Two states pull out of mountaintop removal rule process

Officials from Indiana and Montana formally pulled out of an Obama administration effort to rewrite mountaintop removal mining restrictions this week. 

The states told the Office of Surface Mining (OSM) that they had been shut out of the rule-making process and no longer wanted to be considered cooperating agencies for the agency’s forthcoming stream protection rule.  

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“OSM pledged to provide the cooperator the opportunity to review drafts to allow a determination that comments provided by Indiana were accurately represented,” Steven Weinzapfel, the director of the Indiana Department of Natural Resources’ reclamation division, wrote in a letter to OSM this week.

“This clearly has not happened.”

The OSM has been trying for years to update a decades-old rule designed to protect streams from mining and waste. The White House is currently reviewing the regulation.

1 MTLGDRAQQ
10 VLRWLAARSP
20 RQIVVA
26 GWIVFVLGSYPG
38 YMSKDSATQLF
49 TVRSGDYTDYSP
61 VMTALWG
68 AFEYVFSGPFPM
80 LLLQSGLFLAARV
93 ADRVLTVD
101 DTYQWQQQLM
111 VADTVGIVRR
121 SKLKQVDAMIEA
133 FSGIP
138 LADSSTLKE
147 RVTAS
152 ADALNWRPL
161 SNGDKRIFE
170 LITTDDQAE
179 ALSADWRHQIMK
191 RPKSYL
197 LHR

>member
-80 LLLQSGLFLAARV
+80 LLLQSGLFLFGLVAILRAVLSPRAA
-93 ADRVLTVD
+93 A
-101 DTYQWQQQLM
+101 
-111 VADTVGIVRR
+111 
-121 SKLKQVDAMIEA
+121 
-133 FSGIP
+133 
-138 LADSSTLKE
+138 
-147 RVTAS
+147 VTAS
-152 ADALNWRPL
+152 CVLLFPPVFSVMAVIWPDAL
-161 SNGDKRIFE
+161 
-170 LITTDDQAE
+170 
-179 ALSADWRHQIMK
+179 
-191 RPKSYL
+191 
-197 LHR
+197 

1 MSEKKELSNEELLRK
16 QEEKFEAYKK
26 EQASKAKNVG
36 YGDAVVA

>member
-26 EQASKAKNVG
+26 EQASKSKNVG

But the process has been politically fraught. Republicans and the mining industry oppose the rule and consider it part of an Obama administration “war on coal,” and GOP lawmakers have said the OSM hasn’t done enough to consult with states.

Eleven states that collaborated on the rule with the agency wrote to House Republicans earlier this year to say they had not heard from the Obama administration for years. 

With Indiana and Montana asking to be taken off the list, only Virginia remains among the nine states that had originally agreed to be cooperating agencies on the rule.

In a Thursday letter to the OSM, a Montana Department of Environmental Quality (MDEQ) official said his state had not received information on the rule since January 2011. 

“Based on MDEQ’s limited ability to participate in the process, we would no longer like to be considered a cooperating agency,” wrote Edward Coleman, chief of the state’s Industrial and Energy Minerals Bureau.

Julia Bell, a spokeswoman for the House Natural Resources Committee, said Montana and Indiana had “shun[ned] this mockery of a rule-making process.”

“The administration's ongoing mismanagement, habitual abuse of states, and utter lack of transparency in the process of rewriting the Stream Buffer Zone Rule has been this roundly rejected by the states,” she said.